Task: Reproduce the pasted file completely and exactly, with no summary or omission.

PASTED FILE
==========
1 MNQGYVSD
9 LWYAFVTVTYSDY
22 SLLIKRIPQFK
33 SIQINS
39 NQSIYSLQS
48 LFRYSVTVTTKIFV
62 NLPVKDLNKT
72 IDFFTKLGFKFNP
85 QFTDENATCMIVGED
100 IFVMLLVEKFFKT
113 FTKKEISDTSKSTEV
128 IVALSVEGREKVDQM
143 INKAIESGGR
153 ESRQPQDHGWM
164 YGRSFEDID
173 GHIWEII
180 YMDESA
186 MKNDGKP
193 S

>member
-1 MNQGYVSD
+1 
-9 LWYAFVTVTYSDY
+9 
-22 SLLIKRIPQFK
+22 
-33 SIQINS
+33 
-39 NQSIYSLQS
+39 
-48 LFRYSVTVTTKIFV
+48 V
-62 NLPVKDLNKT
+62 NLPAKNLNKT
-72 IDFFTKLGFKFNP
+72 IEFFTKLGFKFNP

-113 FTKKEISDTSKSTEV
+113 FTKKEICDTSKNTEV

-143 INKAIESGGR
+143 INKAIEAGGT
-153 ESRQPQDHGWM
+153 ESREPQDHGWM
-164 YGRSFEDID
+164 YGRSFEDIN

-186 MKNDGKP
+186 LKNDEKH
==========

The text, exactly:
1 MNQGYVSD
9 LWYAFVTVTYSDY
22 SLLIKRIPQFK
33 SIQINS
39 NQSIYSLQS
48 LFRYSVTVTTKIFV
62 NLPVKDLNKT
72 IDFFTKLGFKFNP
85 QFTDENATCMIVGED
100 IFVMLLVEKFFKT
113 FTKKEISDTSKSTEV
128 IVALSVEGREKVDQM
143 INKAIESGGR
153 ESRQPQDHGWM
164 YGRSFEDID
173 GHIWEII
180 YMDESA
186 MKNDGKP
193 S

>member
-1 MNQGYVSD
+1 
-9 LWYAFVTVTYSDY
+9 
-22 SLLIKRIPQFK
+22 
-33 SIQINS
+33 
-39 NQSIYSLQS
+39 
-48 LFRYSVTVTTKIFV
+48 V
-62 NLPVKDLNKT
+62 NLPAKNLNKT
-72 IDFFTKLGFKFNP
+72 IEFFTKLGFKFNP

-113 FTKKEISDTSKSTEV
+113 FTKKEICDTSKNTEV

-143 INKAIESGGR
+143 INKAIEAGGT
-153 ESRQPQDHGWM
+153 ESREPQDHGWM
-164 YGRSFEDID
+164 YGRSFEDIN

-186 MKNDGKP
+186 LKNDEKH